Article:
Exposure Metering Range (ISO 100, f/1.4 lens, 20°C/68°F): 1) EV 0 to 20 (3D Color Matrix or center-weighted metering); 2) EV 2 to 20 (spot metering)

Exposure Meter Coupling: CPU coupling

Exposure Modes: Digital Vari-Program (Auto, Portrait, Landscape, Macro Close up, Sports, Night Landscape, Night Portrait); Programmed Auto [P] with flexible program; Shutter-Priority Auto [S]; Aperture Priority Auto [A]; Manual [M]

Exposure Compensation: ±5 EV in increments of 1/3 or 1/2 EV

Exposure Lock: Luminosity locked at detected value with AE-L/AF-L button

Auto Exposure and Flash Bracketing: 2 to 3 exposures in increments between 1/3 to 2.0 EV

Shooting Modes: 1) Single frame shooting mode; 2) Continuous shooting mode: approx. 3 frames per second; 3) Self-timer; 4) Delayed remote mode; 5) Quick-response remote mode

Shutter: Electronically-controlled vertical-travel focal plane shutter, 30 to 1/4000 sec. in steps of 1/3 or 1/2 EV, bulb

Sync Contact: X-contact only; flash synchronization at up to 1/200 sec.

Flash Control: 1) TTL: TTL flash control by 420-pixel RGB sensorBuilt-in Flash, SB-800, SB-600: i-TTL balanced fill-flash (except when using spot metering exposure mode), Built-in Flash, SB-800, SB-600: standard i-TTL flash (when using spot metering); 2) Auto aperture: Available with SB-800 with CPU lens; 3) Non-TTL Auto: Available with Speedlights such as SB-800, 80DX, 28DX, 28, 27, and 22s; 4) Range-priority manual; available with SB-800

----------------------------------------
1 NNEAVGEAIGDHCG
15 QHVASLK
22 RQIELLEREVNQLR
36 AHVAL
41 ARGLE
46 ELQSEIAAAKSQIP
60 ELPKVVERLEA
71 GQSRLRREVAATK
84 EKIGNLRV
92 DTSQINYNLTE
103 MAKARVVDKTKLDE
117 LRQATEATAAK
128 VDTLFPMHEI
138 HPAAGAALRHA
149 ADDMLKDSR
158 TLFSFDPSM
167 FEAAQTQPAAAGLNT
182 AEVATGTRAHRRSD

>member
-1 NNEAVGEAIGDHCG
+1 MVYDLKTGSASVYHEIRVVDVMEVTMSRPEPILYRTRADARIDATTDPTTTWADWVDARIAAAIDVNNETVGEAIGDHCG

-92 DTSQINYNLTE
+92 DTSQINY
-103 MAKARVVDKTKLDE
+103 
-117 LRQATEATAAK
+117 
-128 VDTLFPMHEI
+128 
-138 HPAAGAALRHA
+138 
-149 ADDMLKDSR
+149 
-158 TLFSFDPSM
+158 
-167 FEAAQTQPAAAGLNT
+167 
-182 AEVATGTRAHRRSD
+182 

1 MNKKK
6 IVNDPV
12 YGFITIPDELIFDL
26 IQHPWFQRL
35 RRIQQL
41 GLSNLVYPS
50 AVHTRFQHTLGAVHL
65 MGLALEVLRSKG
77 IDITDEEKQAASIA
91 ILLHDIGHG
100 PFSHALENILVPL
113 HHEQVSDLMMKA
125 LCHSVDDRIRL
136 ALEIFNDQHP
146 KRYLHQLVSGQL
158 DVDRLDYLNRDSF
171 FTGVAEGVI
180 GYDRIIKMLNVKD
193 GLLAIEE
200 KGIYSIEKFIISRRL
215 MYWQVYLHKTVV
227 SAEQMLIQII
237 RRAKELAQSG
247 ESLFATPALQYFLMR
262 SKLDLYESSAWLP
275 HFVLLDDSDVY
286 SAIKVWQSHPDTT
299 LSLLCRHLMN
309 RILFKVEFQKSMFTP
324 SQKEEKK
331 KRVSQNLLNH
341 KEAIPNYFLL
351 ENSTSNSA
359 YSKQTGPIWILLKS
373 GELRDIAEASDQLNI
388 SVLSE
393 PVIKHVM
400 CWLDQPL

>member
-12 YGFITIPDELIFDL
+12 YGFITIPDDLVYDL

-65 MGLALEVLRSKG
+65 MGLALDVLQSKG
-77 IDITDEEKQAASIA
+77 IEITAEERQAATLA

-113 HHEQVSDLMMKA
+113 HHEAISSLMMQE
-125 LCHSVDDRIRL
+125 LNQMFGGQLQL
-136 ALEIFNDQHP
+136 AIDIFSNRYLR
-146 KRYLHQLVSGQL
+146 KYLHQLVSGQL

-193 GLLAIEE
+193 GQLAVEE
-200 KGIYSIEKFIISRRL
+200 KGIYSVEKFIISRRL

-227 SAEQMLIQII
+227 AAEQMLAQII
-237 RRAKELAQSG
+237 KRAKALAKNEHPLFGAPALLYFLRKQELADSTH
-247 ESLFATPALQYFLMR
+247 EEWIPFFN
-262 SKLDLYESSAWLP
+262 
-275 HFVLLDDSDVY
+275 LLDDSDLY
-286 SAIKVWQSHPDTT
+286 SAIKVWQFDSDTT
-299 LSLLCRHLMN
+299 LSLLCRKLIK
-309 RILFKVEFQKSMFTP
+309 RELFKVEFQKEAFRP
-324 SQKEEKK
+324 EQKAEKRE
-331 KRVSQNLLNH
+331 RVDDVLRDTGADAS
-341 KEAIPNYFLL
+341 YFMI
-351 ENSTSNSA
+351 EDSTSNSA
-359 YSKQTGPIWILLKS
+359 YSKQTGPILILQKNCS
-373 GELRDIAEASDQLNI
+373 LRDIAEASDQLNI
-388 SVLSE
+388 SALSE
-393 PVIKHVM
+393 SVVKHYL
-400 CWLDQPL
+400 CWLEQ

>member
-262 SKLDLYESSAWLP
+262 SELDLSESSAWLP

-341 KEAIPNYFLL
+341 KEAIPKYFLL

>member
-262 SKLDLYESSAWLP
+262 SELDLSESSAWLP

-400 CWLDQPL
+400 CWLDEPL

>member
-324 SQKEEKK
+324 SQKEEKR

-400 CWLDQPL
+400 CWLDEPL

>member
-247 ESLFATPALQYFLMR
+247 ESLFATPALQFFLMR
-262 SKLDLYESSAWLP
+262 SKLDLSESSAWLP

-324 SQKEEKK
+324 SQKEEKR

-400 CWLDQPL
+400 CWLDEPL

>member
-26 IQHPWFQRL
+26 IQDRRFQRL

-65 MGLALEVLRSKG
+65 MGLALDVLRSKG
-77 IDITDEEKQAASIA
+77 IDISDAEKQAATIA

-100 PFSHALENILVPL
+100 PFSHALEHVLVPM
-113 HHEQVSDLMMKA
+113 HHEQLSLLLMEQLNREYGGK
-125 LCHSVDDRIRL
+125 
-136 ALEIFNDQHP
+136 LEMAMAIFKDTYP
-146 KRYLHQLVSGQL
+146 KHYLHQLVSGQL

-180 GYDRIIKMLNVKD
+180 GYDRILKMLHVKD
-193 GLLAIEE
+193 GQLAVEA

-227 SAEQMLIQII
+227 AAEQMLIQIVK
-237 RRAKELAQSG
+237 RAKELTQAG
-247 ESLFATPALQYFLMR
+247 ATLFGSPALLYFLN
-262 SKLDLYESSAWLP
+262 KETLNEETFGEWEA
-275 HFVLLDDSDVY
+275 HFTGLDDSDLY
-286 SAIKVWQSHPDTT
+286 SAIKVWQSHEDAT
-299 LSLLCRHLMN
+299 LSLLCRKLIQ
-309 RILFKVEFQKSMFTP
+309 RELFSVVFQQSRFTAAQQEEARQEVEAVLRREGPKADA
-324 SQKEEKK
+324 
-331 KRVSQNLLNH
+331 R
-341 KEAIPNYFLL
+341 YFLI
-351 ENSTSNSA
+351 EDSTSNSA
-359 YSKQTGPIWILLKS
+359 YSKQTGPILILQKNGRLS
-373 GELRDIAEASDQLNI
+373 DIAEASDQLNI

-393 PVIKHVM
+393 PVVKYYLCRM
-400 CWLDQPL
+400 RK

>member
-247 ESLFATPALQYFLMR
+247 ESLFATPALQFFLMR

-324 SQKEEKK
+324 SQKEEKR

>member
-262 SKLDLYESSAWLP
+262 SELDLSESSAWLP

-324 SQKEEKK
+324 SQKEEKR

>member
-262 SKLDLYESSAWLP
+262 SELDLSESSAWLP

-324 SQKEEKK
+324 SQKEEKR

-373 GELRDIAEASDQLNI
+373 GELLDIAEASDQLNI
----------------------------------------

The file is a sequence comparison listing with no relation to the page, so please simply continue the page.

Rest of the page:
Flash Sync Mode: 1) Auto; 2) Fill-in flash; 3) Red-eye Reduction; 4) Red-eye Reduction with Slow Sync; 5) SlowSync; 6) Rear-curtain Sync; 7) Off

Built-in Flash: (Auto, Portrait, Macro Close up, Night Portrait) auto flash with auto pop-up; Manual pop-up with button releaseGuide number (ISO 100, m/ft.): approx. 13/42

Flash Compensation: -3 to +1 EV in increments of 1/3 or 1/2 EV

Accessory Shoe: Standard ISO hot-shoe contact with safety lock provided

Self-timer: Electronically controlled timer with 2 to 20 seconds duration (2, 5, 10, and 20 second selectable)

Depth of Field Preview: When CPU lens is attached, lens aperture can be stopped down to value selected by user (A and M modes) or value selected by camera (P and S modes)

Remote Control: Via MC-DC1 Remote Cord (optional) or ML-L3 Wireless Remote Control (optional)

Power Source: One EN-EL3e Rechargeable Li-ion Battery, MB-D80 battery pack (optional) with one or two rechargeable Nikon EN-EL3e Li-ion batteries or six AA alkaline (LR6), Ni-MH (HR6), lithium (FR6) batteries, or nickel-manganese (ZR6) AA batteries, EH-5 AC Adapter (optional)

Tripod Socket: 1/4 in. (ISO 1222)

Dimensions (W x H x D): Approx. 5.2 x 4.1 x 3.0 in. (132 x 103 x 77mm)

Weight: Approximately 1 lb. 5 oz. (585g) without battery, memory card, body cap, or monitor cover